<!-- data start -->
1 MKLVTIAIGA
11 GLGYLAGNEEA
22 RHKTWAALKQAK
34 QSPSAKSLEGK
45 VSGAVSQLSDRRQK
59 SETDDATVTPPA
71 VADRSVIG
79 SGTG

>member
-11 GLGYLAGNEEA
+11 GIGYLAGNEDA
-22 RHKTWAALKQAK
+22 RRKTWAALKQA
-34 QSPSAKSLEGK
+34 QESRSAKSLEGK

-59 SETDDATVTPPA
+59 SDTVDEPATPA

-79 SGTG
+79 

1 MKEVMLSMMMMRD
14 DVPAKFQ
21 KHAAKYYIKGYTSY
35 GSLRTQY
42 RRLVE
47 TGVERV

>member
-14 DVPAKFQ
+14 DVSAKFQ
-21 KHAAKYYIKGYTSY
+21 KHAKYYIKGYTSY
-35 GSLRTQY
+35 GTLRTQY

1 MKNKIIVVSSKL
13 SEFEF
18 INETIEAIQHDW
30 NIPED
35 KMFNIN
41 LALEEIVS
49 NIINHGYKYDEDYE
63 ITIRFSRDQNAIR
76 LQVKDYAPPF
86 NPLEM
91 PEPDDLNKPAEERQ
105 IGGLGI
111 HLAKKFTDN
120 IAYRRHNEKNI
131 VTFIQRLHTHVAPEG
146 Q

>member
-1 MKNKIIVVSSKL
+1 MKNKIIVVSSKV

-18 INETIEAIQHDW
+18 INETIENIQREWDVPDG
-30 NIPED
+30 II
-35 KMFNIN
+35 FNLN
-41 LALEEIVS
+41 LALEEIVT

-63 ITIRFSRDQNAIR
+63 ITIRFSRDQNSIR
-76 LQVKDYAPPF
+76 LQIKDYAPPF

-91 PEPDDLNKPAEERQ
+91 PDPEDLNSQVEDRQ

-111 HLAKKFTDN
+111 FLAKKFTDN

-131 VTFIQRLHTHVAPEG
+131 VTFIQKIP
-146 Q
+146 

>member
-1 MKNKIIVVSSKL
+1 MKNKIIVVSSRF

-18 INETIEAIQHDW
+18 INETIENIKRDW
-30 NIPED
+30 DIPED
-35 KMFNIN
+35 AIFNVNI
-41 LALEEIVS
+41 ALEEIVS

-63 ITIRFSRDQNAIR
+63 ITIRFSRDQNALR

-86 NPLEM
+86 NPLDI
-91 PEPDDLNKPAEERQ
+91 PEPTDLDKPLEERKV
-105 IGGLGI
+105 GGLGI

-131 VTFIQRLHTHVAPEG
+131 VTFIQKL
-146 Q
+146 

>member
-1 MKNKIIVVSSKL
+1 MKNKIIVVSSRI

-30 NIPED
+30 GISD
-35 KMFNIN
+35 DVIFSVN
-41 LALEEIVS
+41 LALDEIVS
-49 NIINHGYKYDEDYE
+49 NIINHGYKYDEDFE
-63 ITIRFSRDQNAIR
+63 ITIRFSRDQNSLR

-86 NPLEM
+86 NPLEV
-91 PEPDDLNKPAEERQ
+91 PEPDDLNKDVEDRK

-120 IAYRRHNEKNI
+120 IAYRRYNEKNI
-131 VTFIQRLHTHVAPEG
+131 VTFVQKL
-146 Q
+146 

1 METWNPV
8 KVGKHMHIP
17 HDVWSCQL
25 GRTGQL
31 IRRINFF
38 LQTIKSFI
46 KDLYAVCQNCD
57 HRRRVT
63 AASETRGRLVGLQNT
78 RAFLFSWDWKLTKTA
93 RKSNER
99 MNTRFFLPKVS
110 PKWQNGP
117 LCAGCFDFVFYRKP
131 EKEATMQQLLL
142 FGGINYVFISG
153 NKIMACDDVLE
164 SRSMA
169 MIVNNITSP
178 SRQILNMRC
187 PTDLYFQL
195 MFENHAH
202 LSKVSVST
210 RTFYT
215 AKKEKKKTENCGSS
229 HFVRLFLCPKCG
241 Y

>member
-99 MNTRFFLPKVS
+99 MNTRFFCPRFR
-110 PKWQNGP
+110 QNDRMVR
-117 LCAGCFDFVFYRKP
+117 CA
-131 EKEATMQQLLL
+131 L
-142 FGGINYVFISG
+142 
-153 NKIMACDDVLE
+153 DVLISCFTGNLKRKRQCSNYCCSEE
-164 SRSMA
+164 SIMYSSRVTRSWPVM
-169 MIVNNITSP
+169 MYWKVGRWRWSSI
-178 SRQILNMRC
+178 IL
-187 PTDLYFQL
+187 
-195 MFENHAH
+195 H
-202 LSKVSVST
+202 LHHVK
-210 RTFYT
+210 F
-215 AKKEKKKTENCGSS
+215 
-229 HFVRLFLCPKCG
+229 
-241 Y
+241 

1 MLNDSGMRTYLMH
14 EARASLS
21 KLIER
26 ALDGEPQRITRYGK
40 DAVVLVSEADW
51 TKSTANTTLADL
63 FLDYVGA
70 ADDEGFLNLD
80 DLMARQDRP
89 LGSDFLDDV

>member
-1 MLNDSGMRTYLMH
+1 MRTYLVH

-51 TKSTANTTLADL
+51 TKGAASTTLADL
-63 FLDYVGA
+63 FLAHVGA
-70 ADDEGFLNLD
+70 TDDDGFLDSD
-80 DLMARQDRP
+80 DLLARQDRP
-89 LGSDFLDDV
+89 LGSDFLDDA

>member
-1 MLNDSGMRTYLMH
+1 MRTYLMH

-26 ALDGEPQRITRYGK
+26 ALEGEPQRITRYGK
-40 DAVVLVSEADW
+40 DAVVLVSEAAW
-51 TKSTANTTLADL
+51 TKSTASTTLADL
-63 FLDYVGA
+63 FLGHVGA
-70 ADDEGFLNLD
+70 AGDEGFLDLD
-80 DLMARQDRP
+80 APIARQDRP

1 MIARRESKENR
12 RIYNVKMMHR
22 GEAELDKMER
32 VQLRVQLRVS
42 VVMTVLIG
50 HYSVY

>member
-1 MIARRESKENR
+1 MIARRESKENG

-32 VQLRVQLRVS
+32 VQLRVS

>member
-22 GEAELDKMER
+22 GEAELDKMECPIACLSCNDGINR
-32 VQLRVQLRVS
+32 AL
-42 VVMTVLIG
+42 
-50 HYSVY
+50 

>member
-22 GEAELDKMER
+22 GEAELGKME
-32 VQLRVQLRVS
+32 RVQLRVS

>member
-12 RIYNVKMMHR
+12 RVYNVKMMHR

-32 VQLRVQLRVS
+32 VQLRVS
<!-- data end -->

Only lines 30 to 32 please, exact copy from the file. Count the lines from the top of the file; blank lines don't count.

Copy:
+21 KHAKYYIKGYTSY
-35 GSLRTQY
+35 GTLRTQY